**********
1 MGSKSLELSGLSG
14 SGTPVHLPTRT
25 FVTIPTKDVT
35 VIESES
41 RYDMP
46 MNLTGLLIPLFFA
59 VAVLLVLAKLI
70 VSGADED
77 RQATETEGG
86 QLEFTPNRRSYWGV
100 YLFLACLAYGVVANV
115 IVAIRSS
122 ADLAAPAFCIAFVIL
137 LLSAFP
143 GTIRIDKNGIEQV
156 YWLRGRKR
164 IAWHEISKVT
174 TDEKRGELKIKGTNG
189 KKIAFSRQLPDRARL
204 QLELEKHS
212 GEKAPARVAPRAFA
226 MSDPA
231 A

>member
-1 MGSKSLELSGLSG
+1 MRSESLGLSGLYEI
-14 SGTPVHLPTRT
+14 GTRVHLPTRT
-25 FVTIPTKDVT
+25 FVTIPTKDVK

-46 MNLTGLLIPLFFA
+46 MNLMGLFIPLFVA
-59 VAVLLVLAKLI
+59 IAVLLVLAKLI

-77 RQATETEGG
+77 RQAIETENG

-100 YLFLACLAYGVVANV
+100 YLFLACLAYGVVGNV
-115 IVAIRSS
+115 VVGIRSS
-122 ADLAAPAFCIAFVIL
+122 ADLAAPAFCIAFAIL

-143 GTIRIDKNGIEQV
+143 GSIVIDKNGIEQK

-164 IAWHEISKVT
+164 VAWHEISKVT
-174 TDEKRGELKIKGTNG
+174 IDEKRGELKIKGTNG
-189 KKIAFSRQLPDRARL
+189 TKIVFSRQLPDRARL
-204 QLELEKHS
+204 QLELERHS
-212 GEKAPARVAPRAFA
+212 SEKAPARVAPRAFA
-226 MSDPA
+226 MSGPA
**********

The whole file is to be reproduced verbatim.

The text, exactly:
1 MGSKSLELSGLSG
14 SGTPVHLPTRT
25 FVTIPTKDVT
35 VIESES
41 RYDMP
46 MNLTGLLIPLFFA
59 VAVLLVLAKLI
70 VSGADED
77 RQATETEGG
86 QLEFTPNRRSYWGV
100 YLFLACLAYGVVANV
115 IVAIRSS
122 ADLAAPAFCIAFVIL
137 LLSAFP
143 GTIRIDKNGIEQV
156 YWLRGRKR
164 IAWHEISKVT
174 TDEKRGELKIKGTNG
189 KKIAFSRQLPDRARL
204 QLELEKHS
212 GEKAPARVAPRAFA
226 MSDPA
231 A

>member
-1 MGSKSLELSGLSG
+1 MRSESLGLSGLYEI
-14 SGTPVHLPTRT
+14 GTRVHLPTRT
-25 FVTIPTKDVT
+25 FVTIPTKDVK

-46 MNLTGLLIPLFFA
+46 MNLMGLFIPLFVA
-59 VAVLLVLAKLI
+59 IAVLLVLAKLI

-77 RQATETEGG
+77 RQAIETENG

-100 YLFLACLAYGVVANV
+100 YLFLACLAYGVVGNV
-115 IVAIRSS
+115 VVGIRSS
-122 ADLAAPAFCIAFVIL
+122 ADLAAPAFCIAFAIL

-143 GTIRIDKNGIEQV
+143 GSIVIDKNGIEQK

-164 IAWHEISKVT
+164 VAWHEISKVT
-174 TDEKRGELKIKGTNG
+174 IDEKRGELKIKGTNG
-189 KKIAFSRQLPDRARL
+189 TKIVFSRQLPDRARL
-204 QLELEKHS
+204 QLELERHS
-212 GEKAPARVAPRAFA
+212 SEKAPARVAPRAFA
-226 MSDPA
+226 MSGPA